The idea for this story has been brewing for some time. Today, on the feast of Thanksgiving, it seemed like the perfect moment to begin. Preparing traditional dishes — learned from my parents and grandparents — the memories and the love of cooking was instilled long ago. The reminders filling my kitchen temple. Not just the recipes or skills passed from generation to generation, but those treasured implements handed down as well,
Not well-schooled at the art of "selfisims", I managed to capture this photo. This reversible apron — tied at the waist and reminiscent of an art smock — belonged to my mother-in-law Wallie Holmes. OMG could she cook! Loving every minute and every smile she brought to family and friends. I always looked forward to those holiday and family feasts. I only own two other aprons both connected to her memory, one frilly hostess-type and another she handmade for me. They hold special places in my cooking wardrobe. I won't dress in any others.
Josephine (Jo to everyone who knew her and my father-in-law's mother) was my neighbor and friend after I moved next door in 1987. We spent summer evenings on her front porch where she would share stories about Sacramento's past along with pizza and soda -- her choice! She fed my cat, Domino, who literally knocked on her screen door to be let in for snacks. In the early 1990s, Jo passed away at the blessed age of 94. Among her many prized possessions, I inherited some depression glass plates, two old potato mashers, and, the gem of all gems, the Hamilton Beach Model "D" mixer, blender, juicer, meat grinder circa 1937. All pieces intact including the original bowls and juicer. Score! The only part I ever replaced was the cracked and dangerous electrical cord.
This holiday season, two batches of cornbread ingredients were mixed and blended in these bowls. Fresh mandarins and Meyer lemons were easily juiced and transformed into salad dressing. State-of-the-art back in the '30s, this behemoth will outlive, outlast all comers. Replacing it is out of the question. While I sometime o-o-o-oh and a-h-h-h-h over slicker, newer models, this HB M"D" is a loving reminder of those who have blended and cooked before me and will be with me to the end. No drama here, but 'she' will likely outlive us all.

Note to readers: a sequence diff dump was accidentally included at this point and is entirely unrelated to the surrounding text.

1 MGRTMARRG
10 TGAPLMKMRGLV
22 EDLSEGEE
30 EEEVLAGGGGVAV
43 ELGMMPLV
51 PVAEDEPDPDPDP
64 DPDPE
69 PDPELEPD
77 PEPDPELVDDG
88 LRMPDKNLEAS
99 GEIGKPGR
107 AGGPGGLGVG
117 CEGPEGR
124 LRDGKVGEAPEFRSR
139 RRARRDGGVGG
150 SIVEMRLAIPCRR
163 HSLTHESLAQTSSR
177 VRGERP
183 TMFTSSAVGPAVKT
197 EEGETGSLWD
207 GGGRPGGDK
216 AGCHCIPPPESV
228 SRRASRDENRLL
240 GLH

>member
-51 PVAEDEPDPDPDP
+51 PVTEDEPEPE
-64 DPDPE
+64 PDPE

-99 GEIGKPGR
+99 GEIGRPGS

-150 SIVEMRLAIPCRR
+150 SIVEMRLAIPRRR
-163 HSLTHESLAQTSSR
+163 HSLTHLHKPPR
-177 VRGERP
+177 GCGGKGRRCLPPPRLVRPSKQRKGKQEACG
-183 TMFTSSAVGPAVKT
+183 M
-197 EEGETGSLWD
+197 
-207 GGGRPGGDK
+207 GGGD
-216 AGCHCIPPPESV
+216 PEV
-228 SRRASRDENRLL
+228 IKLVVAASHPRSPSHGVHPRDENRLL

Sautéing, simmering, and mixing were very much part of this loving food process which included my father's Dru Enamel Cookware Dutch Oven #4126-32. Vintage? Yes, absolutely. No longer manufactured, but available online. As far back as the '70s, I remember this dear friend. My father's absolute "go-to" for his world-famous Sloppy Joes (weigh-in if you ever had the pleasure to enjoy them)! Or his beef brisket a Chanukah favorite alongside his latkes. I have recipes for both, but fear of falling short has kept me from ever attempting either.
This Dutch oven was his faithful companion until my father passed away in 2005. There was little discussion among siblings as to where the Tulip DRU would go to live. It has served me well these 10-plus years. For Thanksgiving, cornbread stuffing was assembled and mixed. To save time washing, I used it to toss salad greens before putting them in their appropriate glass bowl. Have I cherished this culinary heirloom? Yes, 1,000 times yes! Soups, casseroles, and stews have started and finished here. Not one meal or creation has passed without remembering with deep love, and sometimes tears, my father's love for cooking. Food was his way of showing love -- as is often the case. He was masterful in the kitchen. Both parents were skilled chefs, but Dad really sparked my own love for cooking. Generations past would bequeath such treasures. And, yes, my own living trust must deliver this old family friend to another generation. The question remains, "Who?"
On my first journey to England, I fell in love with Royal Worcester Evesham Gold. I was just 17 years old; I think the writing was already on the wall. Shortly after, my mother began buying and collecting the same china with a vengeance. Stubborn 20-something, I decided to go another direction though I still had a hankering for Evesham. When mom passed away in 1991, she left behind dozens of pieces of this china including plates, bowls, tea cups and saucers, and many serving pieces. With little storage in my bungalow, it was necessary to sell most of the china. I really didn't want or need much of her collection, but still loved the pattern's simple elegance and the memories of England.
Naturally, the reminders of her were/are very strong. Whenever Evesham graces my stove, oven or table the come memories flooding back. This two-piece casserole was front and center this Thanksgiving. Made-from-scratch, my cornbread stuffing was elegantly framed. This "for the love of food" memory had double meaning given that I learned the fine art of cornbread stuffing from my mother. Like so many recipes handed down, there's nothing in writing for this family favorite. The cornbread recipe is courtesy of Moosewood Cookbook, but the stuffing itself is all mom; though I have tweaked it over the years. This year I wasn't able to get the much savored fresh chestnuts, but the final product wasn't lacking. Taste buds were dancing. I know my mother was smiling. She nourished my cooking DNA and while we didn't always agree, I am still my mother's daughter!
So, this ends round one of "for the love of cooking". I hope in time, other memorable items will come to life as they touch me at every morsel of my soul. I know there are many people out there sharing the same memories. Please do!